Design review: St Peter’s Square, Manchester

Members of the networking club Young Entrepreneurs in Property visited the short-lived exhibition of five finalists for the makeover of the square.

Click on the image galleries below to have a closer look and pick your own winner

Here the five reviewers offer their views and pick a favourite from the anonymous five finalists.

Clare Lawrence, account director at MC2, specialist property PR and marketing agency: "My favourite design was definitely 032 it was exciting, modern and would offer lots of different places of interest for people to spend time; the rose garden, auditorium and water plaza, for example. St Peter's Square isn't currently a destination, it's a place that people pass through on their way somewhere else, but this design provides pleasant social spaces for the city's professionals, families and visitors to enjoy."

Lawrence continued: "It gives people a reason to spend time in St Peter's Square, outside of visiting the Town Hall or Library, which I think will be more and more important as the re-development of the adjacent buildings progresses. Some of the schemes de-cluttered and simplified the square in order for it to be used as an outdoor venue for live concerts or as a cinema, but my feeling is that we already have plenty of successful locations, such as Spinningfields, that can provide this. I also think that a square which features the city's war memorial and the new Peterloo memorial would be better suited to a design creating contemplative space rather than entertainment opportunities."

John Williams, director of commercial interior designer, Space Invader, said: "My favourite design was scheme 032 as it successfully and thoughtfully addresses the buildings adjacent to the square and provides links from some of the key buildings such as the museum, town hall and library. I also admired the sustainable aspirations of the scheme such as the walkway which moves slightly underfoot to create energy and the glass canopies it feels like it's in keeping with Manchester and its commitment to reducing carbon emissions.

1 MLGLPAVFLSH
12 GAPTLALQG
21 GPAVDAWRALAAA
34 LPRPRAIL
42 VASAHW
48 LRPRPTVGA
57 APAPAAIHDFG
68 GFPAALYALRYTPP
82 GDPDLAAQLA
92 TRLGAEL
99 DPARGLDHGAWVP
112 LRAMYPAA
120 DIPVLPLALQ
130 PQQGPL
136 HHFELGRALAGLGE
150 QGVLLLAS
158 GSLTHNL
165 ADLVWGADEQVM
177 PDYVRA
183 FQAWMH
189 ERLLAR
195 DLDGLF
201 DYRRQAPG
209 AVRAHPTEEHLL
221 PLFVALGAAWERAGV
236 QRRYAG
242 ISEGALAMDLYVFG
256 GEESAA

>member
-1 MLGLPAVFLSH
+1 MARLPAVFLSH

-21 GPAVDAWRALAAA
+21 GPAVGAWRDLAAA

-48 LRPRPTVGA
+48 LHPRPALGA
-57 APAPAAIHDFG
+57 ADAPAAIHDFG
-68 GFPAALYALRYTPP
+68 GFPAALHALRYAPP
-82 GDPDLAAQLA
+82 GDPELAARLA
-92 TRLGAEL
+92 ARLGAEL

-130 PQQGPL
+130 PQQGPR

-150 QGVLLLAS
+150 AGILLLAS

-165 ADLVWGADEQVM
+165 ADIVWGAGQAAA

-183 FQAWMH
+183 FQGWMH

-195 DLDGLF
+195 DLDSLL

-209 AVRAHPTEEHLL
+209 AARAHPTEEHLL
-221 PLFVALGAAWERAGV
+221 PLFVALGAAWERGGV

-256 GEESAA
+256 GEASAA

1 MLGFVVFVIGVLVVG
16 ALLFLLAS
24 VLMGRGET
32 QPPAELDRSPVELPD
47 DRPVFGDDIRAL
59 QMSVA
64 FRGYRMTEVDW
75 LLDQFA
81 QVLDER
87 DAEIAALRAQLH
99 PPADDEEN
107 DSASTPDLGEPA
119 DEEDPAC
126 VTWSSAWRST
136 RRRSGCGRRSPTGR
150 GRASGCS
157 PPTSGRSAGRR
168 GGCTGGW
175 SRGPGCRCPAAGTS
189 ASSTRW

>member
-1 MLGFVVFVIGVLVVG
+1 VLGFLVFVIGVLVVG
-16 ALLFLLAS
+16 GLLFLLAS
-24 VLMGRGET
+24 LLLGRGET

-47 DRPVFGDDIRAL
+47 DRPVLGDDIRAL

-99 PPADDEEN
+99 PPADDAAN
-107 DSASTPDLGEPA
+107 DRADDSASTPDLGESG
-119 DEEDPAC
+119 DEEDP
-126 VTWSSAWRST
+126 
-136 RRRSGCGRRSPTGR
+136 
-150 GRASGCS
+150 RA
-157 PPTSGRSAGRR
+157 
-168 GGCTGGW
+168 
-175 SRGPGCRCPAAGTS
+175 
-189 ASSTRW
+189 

"I also admired the simplicity of some of the other schemes that opened up the square to create a large civic space for community events and activities using the town hall complex as a back drop."

Tom Maskell, director of chartered surveyor Turner Southern, said: "I liked a number of the schemes but one stood out in particular. The 002 scheme including the large X detail, which refers in part back to the Peterloo Massacre was my favourite. By including historical events and usable interactive features as part of the design I think that this scheme is just right. Without people, spaces are just that, spaces, it is only by involving people that spaces become places.

"I particularly liked the seating under the trees up towards Princess Street, I'm a fan of green space in city centres.

"Another interesting point to consider is that whilst the competition deals with the public realm it is the buy-in of the surrounding landlords which will make St Peters Square work – ground floor leisure and retail uses will bring the area to life and I am sure that the successful scheme will be the catalyst for this."

Sarah Moulson, director of White Circle Art, said: "Many of the designs were interesting but they weren't as interactive as scheme 032. The level of detail in terms of the different material used was appealing to the eye and I welcome the modern application."

The exhibition of the St Peter's Square design ran from Thursday to Saturday last week. A winner is due to be picked later this year.

Design no. 002

Design no. 004

Design no. 016

Design no. 027

Design no. 032

Your Comments

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These things are so subjective aren’t they? But it is the people who have to use the space that are the important voters. Hopefully the exhibition may encourage real public opinion from Mancs to emerge rather than the professional view which whilst important doesn’t create ‘the place’. Only the real people can do that… but cheers for championing an on-going debate I guess. Always healthy. Strongly disagree with the eminent member of Manchester’s property community quoted last week on this. It has waited this long and a bit longer to get the right solution for St Peter’s Square has to be a worthwhile exercise. (If he was a ‘she’, I doubt if her name would be ‘Patience’. Perhaps he is the ‘im’ in impatience then?!)